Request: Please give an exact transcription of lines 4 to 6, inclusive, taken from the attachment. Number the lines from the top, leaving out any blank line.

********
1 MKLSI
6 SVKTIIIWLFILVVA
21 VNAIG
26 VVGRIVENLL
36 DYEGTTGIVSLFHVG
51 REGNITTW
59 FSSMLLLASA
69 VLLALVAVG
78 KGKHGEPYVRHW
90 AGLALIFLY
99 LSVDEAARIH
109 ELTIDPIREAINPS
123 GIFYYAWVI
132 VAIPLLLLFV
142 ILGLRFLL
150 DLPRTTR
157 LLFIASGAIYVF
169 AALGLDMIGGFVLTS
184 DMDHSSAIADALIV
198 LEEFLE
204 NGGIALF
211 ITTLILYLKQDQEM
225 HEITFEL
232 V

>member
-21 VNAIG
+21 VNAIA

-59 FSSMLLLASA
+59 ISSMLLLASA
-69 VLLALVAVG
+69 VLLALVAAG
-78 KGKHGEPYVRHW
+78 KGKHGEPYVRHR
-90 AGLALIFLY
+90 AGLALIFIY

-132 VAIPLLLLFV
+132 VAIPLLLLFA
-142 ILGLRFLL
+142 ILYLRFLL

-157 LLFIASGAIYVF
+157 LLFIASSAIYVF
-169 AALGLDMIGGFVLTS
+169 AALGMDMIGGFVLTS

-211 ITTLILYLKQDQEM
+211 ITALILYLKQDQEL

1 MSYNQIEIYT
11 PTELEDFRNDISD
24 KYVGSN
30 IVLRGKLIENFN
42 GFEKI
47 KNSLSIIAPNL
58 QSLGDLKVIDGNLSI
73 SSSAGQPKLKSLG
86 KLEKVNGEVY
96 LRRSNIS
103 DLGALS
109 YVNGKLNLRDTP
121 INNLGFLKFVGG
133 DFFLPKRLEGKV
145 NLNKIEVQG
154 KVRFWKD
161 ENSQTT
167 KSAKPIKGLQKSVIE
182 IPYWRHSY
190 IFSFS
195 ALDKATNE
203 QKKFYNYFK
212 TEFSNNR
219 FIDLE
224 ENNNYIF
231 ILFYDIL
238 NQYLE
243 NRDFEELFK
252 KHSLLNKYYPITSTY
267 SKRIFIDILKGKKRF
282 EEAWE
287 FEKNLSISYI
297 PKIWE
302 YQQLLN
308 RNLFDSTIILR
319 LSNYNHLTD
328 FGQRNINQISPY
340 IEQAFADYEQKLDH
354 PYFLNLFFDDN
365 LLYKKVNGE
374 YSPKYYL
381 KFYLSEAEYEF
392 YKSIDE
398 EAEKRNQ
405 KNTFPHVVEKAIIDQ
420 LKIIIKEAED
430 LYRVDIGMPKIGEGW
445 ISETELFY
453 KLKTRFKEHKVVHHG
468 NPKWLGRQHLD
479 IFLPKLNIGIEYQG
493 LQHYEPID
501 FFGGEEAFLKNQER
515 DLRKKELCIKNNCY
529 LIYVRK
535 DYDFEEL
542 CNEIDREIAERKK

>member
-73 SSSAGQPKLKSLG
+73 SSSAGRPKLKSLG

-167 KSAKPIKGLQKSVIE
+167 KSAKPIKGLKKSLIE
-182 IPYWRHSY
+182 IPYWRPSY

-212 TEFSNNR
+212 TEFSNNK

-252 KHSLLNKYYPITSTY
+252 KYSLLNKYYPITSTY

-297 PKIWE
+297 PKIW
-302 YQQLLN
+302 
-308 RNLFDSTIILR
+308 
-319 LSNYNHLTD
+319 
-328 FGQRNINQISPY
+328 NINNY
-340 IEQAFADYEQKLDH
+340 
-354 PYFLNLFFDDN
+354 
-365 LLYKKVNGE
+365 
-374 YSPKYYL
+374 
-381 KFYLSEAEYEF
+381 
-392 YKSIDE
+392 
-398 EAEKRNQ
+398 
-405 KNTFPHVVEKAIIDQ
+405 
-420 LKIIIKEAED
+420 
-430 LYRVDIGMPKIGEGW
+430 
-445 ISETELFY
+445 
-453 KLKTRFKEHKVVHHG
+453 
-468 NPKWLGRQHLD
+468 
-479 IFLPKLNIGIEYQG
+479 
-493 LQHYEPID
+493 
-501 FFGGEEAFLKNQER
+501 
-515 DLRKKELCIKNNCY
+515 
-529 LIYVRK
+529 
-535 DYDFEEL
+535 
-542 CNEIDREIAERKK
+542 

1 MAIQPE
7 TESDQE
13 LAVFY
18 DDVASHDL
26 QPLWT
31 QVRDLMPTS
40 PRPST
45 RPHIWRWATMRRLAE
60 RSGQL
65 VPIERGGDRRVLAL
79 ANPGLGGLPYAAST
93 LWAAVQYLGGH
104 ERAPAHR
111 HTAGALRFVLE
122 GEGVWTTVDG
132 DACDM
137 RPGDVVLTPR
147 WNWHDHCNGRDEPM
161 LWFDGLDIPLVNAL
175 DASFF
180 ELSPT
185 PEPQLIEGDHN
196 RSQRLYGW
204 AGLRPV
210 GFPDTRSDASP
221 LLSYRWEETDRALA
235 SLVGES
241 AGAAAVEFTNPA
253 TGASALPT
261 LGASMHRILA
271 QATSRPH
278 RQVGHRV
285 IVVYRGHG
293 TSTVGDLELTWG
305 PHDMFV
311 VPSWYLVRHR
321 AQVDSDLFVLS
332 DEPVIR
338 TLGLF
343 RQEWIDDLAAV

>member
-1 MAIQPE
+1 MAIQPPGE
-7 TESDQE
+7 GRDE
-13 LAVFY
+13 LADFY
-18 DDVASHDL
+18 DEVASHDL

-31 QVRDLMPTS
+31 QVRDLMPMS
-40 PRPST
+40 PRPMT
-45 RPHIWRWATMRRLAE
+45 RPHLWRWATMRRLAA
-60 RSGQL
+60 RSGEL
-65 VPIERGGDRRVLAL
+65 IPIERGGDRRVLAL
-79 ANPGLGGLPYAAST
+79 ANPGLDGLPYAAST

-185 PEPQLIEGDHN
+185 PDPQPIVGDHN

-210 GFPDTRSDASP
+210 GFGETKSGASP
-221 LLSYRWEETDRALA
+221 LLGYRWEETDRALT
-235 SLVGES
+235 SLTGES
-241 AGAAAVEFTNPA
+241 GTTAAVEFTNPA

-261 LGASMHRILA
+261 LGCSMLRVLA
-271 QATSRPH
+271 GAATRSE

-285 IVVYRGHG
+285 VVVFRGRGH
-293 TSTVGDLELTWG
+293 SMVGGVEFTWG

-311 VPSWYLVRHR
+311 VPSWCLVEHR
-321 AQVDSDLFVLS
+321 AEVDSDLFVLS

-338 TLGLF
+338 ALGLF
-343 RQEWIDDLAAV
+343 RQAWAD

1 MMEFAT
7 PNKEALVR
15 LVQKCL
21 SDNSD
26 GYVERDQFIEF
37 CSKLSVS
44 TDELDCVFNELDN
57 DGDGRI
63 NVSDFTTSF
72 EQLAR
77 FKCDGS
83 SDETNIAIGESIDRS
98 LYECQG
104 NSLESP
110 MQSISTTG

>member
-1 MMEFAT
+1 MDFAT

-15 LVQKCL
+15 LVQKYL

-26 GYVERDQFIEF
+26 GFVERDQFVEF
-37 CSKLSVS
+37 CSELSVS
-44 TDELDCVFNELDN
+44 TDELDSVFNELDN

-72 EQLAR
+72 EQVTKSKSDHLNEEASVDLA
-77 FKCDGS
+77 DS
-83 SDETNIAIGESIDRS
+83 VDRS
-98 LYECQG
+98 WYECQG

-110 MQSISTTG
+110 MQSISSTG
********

26 VVGRIVENLL
36 DYEGTTGIVSLFHVG
51 REGNITTW